SAT transitions to online test

Changes include shorter test time, individual breaks


Alyssa Sanchez

The digital SAT is currently being piloted at schools across the country, including Glenbrook North on Sept. 24. The test features a built-in graphing calculator, allows breaks between sections at each student’s pace and allows students to flag questions as they go.

Offered a $50 gift card of their choice or a full refund on their $60 registration fee, students arrived at testing centers throughout the nation on Sept. 24 to participate in a pilot study for the digital SAT.

The SAT is scheduled to move online in the United States in the spring of 2024 and internationally in 2023.There are plans to have a built-in graphing calculator for both math modules, shorter reading passages and individual breaks for students based on when they finish each module. The digital SAT allows students to flag questions they want to come back to, and there is a timer that can be shown or hidden. The test is approximately two hours, which is about one hour shorter than the paper SAT.

The SAT is moving online because of input from educators and students, said Nicole Gibbs, senior director for external engagement with the College Readiness Assessment Division at College Board. 

The digital SAT will also reduce the number of responsibilities for educators before and after administration because they will not have to sort, pack and ship the tests, Gibbs said.

“We know that students are doing most and much of their learning and testing digitally, and the SAT should not be an exception,” said Gibbs. “We have been listening to input and adapting to really just ensure that we continue to meet the needs of students and educators.”

Glenbrook North participated in the pilot study on Sept. 24.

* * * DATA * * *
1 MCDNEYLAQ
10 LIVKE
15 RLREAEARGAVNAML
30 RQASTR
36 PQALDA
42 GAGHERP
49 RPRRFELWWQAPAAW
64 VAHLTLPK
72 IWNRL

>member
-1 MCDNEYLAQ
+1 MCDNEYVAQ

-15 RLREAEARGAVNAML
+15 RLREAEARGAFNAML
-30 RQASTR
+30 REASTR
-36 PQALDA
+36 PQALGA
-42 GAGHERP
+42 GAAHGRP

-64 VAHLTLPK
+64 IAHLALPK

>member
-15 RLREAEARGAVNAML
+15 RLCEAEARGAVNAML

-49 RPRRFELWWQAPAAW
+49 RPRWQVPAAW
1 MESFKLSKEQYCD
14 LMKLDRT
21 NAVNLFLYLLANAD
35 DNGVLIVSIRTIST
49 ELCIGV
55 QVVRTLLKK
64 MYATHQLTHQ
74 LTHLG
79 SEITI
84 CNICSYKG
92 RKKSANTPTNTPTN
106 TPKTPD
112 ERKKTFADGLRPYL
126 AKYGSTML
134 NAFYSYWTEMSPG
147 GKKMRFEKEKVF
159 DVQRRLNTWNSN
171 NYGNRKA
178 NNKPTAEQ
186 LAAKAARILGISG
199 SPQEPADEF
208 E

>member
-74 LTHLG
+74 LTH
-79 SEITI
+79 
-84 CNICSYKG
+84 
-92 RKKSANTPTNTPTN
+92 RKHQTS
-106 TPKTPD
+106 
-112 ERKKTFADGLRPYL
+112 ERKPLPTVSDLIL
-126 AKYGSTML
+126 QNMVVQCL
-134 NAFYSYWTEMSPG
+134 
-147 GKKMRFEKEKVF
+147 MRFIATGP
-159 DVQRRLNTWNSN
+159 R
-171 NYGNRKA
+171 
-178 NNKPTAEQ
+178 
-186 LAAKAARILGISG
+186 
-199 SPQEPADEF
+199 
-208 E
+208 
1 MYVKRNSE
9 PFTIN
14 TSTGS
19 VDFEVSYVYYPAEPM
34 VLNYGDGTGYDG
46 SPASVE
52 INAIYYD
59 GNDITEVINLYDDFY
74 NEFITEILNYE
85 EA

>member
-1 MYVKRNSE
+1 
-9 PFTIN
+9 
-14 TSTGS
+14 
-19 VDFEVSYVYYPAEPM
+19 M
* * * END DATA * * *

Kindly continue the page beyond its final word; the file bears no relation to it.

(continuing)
Senior Elizabeth Kercher participated in the study when she took the digital SAT at GBN.

“I think [the digital test is] definitely less intimidating,” said Kercher. “There’s no loud sound of paper rustling where someone flips the page and you’re like, ‘I haven’t gotten to that question yet,’ or the proctor saying, ‘Five minutes remaining’ and everyone suddenly freaks out. It’s definitely less stressful.”

According to Katie McKeown, GBN testing and accommodations coordinator, College Board reached out to GBN about participating in the pilot study because the school often hosts other College Board tests throughout the year.

Students at GBN are scheduled to take the state-mandated SAT in the spring of their junior year.

“For the state [SAT], it will be mandatory to use your school Chromebooks because if there’s technology issues, we need to be able to troubleshoot those on those devices,” McKeown said. 

According to Gibbs, the first pilot test was conducted in November of last year.

“But from that time … we certainly have made enhancements to the technology based on the feedback, which is kind of the goal of our pilots,” said Gibbs. “We wanted to hear areas where there needed to be enhancements and improvements, and as such, have taken that feedback very seriously, made technological enhancements as necessary, corrected any areas that needed to be corrected, and we will continue to do that.”

Kercher considers herself to be a student who does better on digital tests than paper tests.

“I left the room feeling much more confident in my answers than I had on paper tests,” said Kercher. “I felt that I was better prepared to answer the questions.”